Saturday, 4 October 2014

Rhine Falls - largest waterfalls in Europe

As the more pleasant weather approaches we’re given the opportunity to take a look away from the covered cities and the mountains with their gradually receding snowlines, and one of my favourite fairer weather attractions has to be the Rhine falls at Schaffhausen. Lying in one of the Northern most parts of the country, an hours train ride from Zurich, the falls are located on the High Rheine between Germany and Lake Constance and are believed to have been formed in the last ice age, approximately 14,000 to 17,000 years ago. One of the most intriguing aspects is the formation of the falls themselves, during the Wurm Glaciation, the Rhein was pushed to a channel far south of its existing course, and the previous courses of the river, now filled with gravel, can still be seen.

As well as being accessible from Zurich by train, if you have the time for it, there is the fantastic river cruise along the Rhein you can take afterwards, either the full 5 hours to Kreuzlingen on the shores of Lake Constance, or the shorter route in which you leave the boat at Stein am Rhein. On the full 5 hour cruise you are taken past many sites of historical and natural significance, from the Munot Fortress, built in the middle ages, at one end of your journey in Schaffhausen, past the medieval town of Stein am Rhein, with more than 1000 years of history, including its involvement in the reformation and it being one of the few sites that suffered at the hands of the allied airplanes towards the end of WW2. Not to mention the breath-taking views of Lake Constance.

When at the falls, with their claim of being the largest plain waterfall in Europe, at 150m wide by 23m tall, with the average water flow being 700 m³/s, there is plenty to be seen, from the awe inspiring views of the falls themselves, accessible by foot, at viewing platforms or boat tours, upon which you can get up close below the falls. There is also the on-site tourist information points detailing the history of the surrounding former mills, and old course of the river and the town of Neuhausen am Rheinfall, where the Schloss Worth Castle, and Villa Charlottenfels, a castle like building originally intended to house a factory in the 1850’s.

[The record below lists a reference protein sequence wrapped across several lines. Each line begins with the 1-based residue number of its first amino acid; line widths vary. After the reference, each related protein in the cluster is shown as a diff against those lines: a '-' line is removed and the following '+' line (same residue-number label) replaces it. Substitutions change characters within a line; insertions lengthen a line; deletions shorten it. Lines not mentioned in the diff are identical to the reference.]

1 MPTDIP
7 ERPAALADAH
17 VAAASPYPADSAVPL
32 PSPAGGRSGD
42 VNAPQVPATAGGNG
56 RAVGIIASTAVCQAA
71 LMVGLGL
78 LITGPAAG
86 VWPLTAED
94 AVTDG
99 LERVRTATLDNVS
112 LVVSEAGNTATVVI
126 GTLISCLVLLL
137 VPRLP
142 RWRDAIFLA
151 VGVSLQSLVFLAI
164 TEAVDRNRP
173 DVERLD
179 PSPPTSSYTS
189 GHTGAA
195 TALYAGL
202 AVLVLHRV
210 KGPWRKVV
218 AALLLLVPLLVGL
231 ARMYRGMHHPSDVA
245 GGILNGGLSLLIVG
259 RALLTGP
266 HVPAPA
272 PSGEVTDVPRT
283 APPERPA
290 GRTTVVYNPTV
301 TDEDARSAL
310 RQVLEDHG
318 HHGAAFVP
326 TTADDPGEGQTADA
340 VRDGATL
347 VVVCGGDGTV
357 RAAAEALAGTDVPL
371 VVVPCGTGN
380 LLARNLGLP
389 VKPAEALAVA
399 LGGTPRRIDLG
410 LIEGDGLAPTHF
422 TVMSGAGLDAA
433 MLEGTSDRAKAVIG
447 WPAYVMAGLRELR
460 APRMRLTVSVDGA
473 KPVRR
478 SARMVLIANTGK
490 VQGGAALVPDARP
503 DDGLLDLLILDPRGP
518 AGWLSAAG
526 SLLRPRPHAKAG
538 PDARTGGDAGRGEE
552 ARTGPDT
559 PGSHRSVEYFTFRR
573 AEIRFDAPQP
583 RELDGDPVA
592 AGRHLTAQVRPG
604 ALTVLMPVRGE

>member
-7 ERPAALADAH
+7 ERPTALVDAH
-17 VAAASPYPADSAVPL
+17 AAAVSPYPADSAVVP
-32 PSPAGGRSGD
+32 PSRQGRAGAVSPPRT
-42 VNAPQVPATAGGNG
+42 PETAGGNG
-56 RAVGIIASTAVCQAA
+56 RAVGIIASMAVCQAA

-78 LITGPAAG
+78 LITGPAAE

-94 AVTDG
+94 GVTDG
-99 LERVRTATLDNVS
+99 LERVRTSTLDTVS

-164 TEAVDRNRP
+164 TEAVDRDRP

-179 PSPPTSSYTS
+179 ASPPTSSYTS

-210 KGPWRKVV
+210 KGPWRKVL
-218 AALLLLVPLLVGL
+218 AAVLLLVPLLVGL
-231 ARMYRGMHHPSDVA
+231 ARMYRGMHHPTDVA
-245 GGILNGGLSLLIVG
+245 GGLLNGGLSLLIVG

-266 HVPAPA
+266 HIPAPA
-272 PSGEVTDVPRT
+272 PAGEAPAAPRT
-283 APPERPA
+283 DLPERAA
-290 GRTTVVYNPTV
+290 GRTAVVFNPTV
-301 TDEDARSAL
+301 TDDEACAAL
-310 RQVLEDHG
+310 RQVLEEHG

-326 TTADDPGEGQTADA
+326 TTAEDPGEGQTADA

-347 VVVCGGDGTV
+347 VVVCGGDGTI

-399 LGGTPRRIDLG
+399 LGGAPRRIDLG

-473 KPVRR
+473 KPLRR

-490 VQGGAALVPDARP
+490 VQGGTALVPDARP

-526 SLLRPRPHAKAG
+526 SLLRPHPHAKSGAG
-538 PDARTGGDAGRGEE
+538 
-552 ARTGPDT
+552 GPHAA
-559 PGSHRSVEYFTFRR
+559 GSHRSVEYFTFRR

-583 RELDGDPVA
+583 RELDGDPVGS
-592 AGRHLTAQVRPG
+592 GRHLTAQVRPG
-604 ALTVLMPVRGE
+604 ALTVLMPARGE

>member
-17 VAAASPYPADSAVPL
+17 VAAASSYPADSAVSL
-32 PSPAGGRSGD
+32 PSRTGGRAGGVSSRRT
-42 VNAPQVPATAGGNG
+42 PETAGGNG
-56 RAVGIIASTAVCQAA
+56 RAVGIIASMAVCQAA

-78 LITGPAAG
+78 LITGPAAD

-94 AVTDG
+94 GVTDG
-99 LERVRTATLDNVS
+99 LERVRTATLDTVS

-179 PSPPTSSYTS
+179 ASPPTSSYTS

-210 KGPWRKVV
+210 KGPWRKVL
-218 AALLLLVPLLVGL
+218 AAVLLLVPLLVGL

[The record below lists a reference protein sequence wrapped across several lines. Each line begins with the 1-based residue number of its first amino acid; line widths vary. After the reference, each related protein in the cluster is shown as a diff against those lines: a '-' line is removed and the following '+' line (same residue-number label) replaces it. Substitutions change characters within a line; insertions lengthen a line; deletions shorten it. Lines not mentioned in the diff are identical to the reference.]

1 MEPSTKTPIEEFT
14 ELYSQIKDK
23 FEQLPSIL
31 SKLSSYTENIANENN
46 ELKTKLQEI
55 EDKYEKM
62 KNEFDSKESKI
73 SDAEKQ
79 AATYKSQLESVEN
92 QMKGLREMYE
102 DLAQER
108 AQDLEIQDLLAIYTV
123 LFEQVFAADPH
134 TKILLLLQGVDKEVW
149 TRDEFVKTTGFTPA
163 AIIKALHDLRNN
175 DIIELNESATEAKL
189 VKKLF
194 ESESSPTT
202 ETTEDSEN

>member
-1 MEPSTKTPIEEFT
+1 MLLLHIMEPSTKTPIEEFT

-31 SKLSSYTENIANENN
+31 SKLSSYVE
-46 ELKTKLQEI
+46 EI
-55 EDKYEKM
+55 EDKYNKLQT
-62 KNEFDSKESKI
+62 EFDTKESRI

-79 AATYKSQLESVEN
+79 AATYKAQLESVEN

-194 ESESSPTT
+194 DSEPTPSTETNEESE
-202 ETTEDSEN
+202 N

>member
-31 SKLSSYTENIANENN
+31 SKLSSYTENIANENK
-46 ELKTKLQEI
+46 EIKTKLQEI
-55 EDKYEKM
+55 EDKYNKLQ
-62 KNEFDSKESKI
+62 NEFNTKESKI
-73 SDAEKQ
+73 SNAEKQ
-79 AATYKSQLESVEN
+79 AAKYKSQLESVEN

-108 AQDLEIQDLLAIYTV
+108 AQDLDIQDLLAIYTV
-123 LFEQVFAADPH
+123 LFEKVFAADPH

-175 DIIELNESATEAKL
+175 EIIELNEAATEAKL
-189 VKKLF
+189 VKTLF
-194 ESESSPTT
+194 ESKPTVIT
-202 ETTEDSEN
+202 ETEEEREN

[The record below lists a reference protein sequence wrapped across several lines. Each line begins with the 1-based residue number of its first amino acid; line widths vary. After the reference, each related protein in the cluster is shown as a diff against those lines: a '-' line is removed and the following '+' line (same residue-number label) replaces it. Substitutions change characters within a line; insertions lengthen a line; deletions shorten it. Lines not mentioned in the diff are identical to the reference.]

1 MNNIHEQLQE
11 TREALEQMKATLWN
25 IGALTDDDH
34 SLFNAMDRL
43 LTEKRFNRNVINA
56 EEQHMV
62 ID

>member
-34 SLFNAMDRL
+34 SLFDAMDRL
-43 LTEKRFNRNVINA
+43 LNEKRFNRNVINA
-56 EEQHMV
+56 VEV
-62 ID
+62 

One of the most striking features of the falls, is the Rheinfallfelsen, a large rock remnant of the original limestone cliff, that stands in the middle of the falls, eroded very little over the years it stands almost as a monument to how pure the water has been, that has flowed from Lake Constance through the falls over the years, meaning minimal sedimentary erosion. The geological wealth of the area is just another of its great attractions.

Between the wealth of interesting history and geology surrounding the place, the awe inspiring views of the falls, the further sites of interest along the river and the great range of local walks and cycle paths, it really is a Swiss spectacle not to be missed!
Our excursion now includes the cruise along the Rhine, entry to Rhine Falls, the Glass Elevator, Belvedere Walk & Museum. All available at - ENJOY!

Thursday, 2 October 2014

Pilatus ~ The Dragon Mountain is 125 years old

This year Pilatus is 125yrs old!

The railway that goes to the top of Mount Pilatus is one of the main attractions in the Lucerne region and central Switzerland. This year it is 125 years old. got aboard to discover the secrets of the steepest rack railway in the world.

The train makes its ascent from the station at Alpnachstad, on Lake Lucerne. It’s a steep climb at a brisk pace that takes the visitor up one of the most spectacular mountains in Switzerland – and also one of the most mysterious.

For centuries, Mount Pilatus was shunned and feared as a haunt of ghosts, gnomes and dragons. It is still the stuff of fairy tales for children.